Eastern Bank launches business lending initiative
Times were tough for people of color who owned businesses in Boston in 2008. The great recession had kicked off, putting stress on businesses of all sizes. Entrepreneurs faced difficult choices, from whom to lay off to whether to keep the doors open.
Executives at Eastern Bank saw the hard times as an opportunity to embrace their history of serving the underserved, teaming up with the federal Small Business Administration (SBA) to extend credit to businesses in need.
Last week, the bank launched a new initiative — the Equity Alliance for Business — aimed at extending credit to businesses owned by people of color, women and other groups who traditionally have had limited access to capital. Under the program, a team of five bankers will work closely with business owners and offer term loans up to $250,000.
The bankers in the program also will provide businesses with access to other financial tools to help them maximize their business operations and assist with networking and community collaboration opportunities.
Quincy Miller, vice chair and president of Eastern Bank, said the new initiative builds on the bank’s Foundation for Business Equity initiative, launched five years ago, through which the bank embedded advisors in businesses to help build their capacity.
“What we really want to do is to take the learnings from the last five years and create a program through the bank to allow us to take the next step,” he said.
In decades past, federal laws, such as the Community Reinvestment Act, were aimed at increasing banking activity in low-income communities where banks were often reluctant to open branches. While that law did result in increased numbers of branches in communities such as Roxbury and Mattapan and helped residents of those communities to have better access to banking, many businesses in majority-Black or Latino communities have still faced hurdles accessing credit that white-owned businesses typically don’t face.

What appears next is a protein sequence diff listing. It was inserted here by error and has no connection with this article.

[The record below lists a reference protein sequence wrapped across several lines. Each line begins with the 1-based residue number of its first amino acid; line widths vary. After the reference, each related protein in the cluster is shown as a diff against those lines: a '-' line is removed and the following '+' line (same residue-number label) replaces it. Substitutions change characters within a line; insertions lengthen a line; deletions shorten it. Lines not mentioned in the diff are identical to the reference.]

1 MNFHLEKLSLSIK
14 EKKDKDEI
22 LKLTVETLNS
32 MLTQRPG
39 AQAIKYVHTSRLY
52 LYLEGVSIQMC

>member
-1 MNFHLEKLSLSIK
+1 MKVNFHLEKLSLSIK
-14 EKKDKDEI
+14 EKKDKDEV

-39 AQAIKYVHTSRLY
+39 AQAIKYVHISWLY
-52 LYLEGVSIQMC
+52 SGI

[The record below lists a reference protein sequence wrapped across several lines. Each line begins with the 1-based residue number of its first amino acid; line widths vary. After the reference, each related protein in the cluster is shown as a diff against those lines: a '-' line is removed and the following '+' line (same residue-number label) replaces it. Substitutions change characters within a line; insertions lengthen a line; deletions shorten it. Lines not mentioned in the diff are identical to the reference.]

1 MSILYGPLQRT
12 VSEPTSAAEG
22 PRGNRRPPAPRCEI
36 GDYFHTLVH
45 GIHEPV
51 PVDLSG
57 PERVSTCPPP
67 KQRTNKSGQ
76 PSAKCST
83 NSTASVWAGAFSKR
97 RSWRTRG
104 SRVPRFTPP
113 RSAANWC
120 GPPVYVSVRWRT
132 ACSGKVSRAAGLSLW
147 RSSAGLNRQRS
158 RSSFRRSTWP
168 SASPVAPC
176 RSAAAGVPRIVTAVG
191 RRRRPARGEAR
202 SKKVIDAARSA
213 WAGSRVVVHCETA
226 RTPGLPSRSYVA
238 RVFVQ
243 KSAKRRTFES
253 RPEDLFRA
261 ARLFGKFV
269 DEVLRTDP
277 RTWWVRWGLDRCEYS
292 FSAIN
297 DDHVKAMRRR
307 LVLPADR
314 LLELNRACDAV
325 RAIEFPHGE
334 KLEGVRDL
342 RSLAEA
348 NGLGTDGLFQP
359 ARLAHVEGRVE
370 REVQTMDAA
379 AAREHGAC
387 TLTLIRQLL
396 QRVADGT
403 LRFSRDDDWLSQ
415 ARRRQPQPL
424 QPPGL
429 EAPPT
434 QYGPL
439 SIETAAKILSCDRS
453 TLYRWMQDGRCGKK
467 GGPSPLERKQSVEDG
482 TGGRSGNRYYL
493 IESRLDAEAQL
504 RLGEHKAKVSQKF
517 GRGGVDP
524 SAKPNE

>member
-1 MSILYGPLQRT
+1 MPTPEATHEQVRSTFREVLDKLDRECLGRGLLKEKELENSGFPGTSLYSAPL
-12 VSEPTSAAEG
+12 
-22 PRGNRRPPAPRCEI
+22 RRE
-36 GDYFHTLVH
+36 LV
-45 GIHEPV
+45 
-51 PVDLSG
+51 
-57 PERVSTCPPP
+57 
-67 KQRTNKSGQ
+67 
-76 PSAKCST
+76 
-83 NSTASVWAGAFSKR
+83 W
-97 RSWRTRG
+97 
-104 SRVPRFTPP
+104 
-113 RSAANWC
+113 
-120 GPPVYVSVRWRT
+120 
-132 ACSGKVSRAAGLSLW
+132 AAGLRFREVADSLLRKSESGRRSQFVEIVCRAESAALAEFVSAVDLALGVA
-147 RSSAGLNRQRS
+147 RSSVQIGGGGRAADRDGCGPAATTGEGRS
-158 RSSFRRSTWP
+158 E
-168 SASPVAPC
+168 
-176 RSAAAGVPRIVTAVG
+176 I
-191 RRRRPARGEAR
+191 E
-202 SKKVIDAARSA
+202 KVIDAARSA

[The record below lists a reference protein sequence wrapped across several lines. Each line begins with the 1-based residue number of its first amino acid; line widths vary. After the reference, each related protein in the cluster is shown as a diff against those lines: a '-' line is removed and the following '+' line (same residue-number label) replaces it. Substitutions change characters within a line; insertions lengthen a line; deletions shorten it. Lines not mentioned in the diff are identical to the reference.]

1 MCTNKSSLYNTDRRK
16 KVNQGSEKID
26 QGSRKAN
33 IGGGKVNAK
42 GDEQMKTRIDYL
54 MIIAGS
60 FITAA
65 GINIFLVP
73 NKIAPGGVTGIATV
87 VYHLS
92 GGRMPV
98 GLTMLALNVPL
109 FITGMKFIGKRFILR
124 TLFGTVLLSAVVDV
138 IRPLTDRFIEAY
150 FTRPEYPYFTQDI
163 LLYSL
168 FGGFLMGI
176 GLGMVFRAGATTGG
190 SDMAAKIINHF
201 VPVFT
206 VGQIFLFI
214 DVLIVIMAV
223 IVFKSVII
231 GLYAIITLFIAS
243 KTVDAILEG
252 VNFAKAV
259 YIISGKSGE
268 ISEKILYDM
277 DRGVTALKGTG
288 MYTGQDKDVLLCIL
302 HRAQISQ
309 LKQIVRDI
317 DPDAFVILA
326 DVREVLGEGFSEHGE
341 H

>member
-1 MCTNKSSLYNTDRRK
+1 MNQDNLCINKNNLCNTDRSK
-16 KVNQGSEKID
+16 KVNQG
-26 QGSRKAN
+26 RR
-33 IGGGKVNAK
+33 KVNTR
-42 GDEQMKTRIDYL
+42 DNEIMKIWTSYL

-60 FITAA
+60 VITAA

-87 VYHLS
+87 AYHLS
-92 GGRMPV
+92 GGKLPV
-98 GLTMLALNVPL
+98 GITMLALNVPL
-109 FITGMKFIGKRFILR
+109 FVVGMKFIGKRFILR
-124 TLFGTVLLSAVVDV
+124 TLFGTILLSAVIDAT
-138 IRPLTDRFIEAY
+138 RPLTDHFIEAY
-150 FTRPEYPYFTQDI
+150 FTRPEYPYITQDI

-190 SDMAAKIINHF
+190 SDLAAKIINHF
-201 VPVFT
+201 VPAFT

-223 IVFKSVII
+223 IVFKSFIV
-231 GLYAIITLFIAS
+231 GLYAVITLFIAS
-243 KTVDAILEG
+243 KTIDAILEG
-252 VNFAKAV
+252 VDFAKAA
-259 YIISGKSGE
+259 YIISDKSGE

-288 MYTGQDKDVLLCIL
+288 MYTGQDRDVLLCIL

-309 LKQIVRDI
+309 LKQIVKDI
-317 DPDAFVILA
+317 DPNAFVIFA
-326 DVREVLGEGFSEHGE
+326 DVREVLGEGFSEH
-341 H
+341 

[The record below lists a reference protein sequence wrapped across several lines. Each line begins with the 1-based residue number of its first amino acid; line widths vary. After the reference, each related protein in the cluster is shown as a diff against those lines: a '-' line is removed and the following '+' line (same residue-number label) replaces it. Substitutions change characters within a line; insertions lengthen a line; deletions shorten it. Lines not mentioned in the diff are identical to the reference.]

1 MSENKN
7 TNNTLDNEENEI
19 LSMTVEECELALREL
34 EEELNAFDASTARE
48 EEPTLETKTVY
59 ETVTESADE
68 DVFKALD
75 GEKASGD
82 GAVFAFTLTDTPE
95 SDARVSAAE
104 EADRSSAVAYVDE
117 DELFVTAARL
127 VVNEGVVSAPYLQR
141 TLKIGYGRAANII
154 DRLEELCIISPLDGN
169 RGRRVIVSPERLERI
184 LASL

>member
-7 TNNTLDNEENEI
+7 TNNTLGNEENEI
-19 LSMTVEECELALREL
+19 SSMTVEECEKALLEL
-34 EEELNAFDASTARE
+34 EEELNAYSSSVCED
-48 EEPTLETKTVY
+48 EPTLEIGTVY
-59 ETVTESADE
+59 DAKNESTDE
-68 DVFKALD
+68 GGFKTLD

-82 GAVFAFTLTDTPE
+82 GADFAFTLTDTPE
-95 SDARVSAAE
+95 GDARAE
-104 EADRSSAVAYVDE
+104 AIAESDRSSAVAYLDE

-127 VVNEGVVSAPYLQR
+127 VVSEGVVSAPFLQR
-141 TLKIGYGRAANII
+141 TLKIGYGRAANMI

“While we may treat everybody equally, there are just systemic differences, in credit score for example, for people of color, [and] in wealth and generational wealth,” Miller said. “The reality is for women and people of color, often because of the generational challenges, they may not always have as deep of a credit file as their white male counterparts, but we were never able to do anything about that.”
Eastern Bank was able to convince federal regulators to allow them to use different criteria for businesses owned by people of color and women as part of their Equity Alliance for Business initiative. Credit scores to secure loans up to $250,000 are lower than what federal regulations generally allow.
For smaller loans, Eastern is taking it one step farther.
“If one of the businesses is working with a community partner, we’ve actually eliminated the minimum credit score for loans up to $100,000,” Miller said. “And so that is significantly different than anything that I’ve ever seen before in terms of delivering capital to businesses.”
Eastern’s new approach means that if a business owner with a low credit score comes in for a loan, a banker may connect them with resources to help put together a business plan and take other steps to demonstrate their ability to repay the loan.
Miller says the bank has developed an ecosystem of community partners who are able to help their customers with their business needs.
While other banks, such as Bank of America and JP Morgan Chase, have launched similar initiatives in recent years, Miller notes that Eastern Bank has been dominating in small-business lending in the state.
“We’ve been the number-one lender in the SBA in Massachusetts for 14 years now, even though we’re not close to the number-one largest bank in Massachusetts,” he said.
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